Having a Child with Epilepsy
When your child is diagnosed with epilepsy, it can be a shock and you may experience a range of emotions. Be sure to discuss with your child’s doctor about their epilepsy type so you can start the learning process about how to help your child.
Seizures are unpredictable and very upsetting to see. We say “stay calm” but you see your child having a seizure and it is difficult to not feel panicked, anxious, upset and frightened.
You are probably asking “Why?…Why does my child have epilepsy?” “Why is this happening? ”
You are not alone with these questions, and most parents experience uncertain feelings. You are merely having a normal reaction to being given a diagnosis that creates uncertainty.
Sometimes, diagnosis can be a relief especially if its taken a long time. You finally know what is happening with your child and can face the future with some understanding of what to do and expect.
Who Should We Tell?
You should consider telling the people involved in your child’s daily care – for example, child care or school staff and teachers – that your child has epilepsy. They need to understand what this means, as well as how to manage a seizure if it happens.
Once you’ve got a better understanding of your childs epilepsy, then you may feel more prepared to explain things to others. There are a number of resources available that can help you explain epilepsy to a child or other people.
This may be useful for your childs teachers – Information for teachers as a start, but they should also consider becoming a Seizure Smart School and have a Seizure Management Plan and have relevant staff undertake training to raise epilepsy awareness and understand what to look out for and what to do.
Talking to your child
Speak with your child and see what he/she wants to know. Work through things slowly or as they arise. See the factsheet for children – Epilepsy and Seizures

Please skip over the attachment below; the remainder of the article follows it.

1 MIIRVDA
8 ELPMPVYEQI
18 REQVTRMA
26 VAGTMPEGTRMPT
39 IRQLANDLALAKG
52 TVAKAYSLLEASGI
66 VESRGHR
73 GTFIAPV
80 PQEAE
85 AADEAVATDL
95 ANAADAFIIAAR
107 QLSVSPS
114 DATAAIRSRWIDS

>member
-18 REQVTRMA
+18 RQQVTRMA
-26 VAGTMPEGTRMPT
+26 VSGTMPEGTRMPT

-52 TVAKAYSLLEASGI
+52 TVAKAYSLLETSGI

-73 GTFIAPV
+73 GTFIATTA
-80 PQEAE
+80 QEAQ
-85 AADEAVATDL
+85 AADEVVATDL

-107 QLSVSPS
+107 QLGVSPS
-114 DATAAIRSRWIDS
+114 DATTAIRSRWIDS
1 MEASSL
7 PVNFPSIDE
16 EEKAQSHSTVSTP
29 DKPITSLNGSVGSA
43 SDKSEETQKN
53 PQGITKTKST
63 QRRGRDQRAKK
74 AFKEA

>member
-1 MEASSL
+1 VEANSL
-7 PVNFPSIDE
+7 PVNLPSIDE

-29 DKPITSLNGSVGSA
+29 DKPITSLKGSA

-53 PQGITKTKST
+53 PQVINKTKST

For younger children watch Ben and Sunitas big day out
Jumo Health have developed two digital resources about epilepsy for children aged 8-12 years
E-quip: An Epilepsy Resource for Youth: Developed for teenagers and young adults, this resource covers topics, such as dating, depression, study and work matters and has a number of videos featuring young Australians discussing their personal experiences.
Our first aid video animations for children are also useful to watch (there are other first aid animations for adults also available.
Protecting Your Child
Wanting to protect your child is natural, and some parents find it difficult not to over-protect their child particularly when there are additional needs to consider. Although you need to consider additional safety issues if your childs seizures continue, it is important to let children lead as normal a life as possible and sometimes learn from experience and mistakes.
How parents react and respond can influence the child’s feelings and behaviour. Keep open communication with your child and answer any questions about epilepsy they may have. Accepting epilepsy and treating your child as you treat your other children, will lead towards a positive effect on the child’s acceptance and self-esteem.
Epilepsy is more than seizures
While seizure management and safety are often prioritised, the effects of epilepsy extend way beyond seizures, and can impact life in many ways, and can also affect thinking and learning, memory, mood and concentration, all of which may have an impact on the child’s school experience. Epilepsy Action have some tools and resources which may help you understand this and how to manage or seek further help.
We have two free online courses for school aged children:
- Epilepsy Awareness ages 4-7 years
- Epilepsy Awareness ages 7-12 years
- Strong Foundations – designed to help parents with a child attending mainstream school identify any epilepsy-related learning challenges. It aims to give parents ideas about how to support their child to achieve their potential.
Further online tools and information
What do you wish people knew about epilepsy?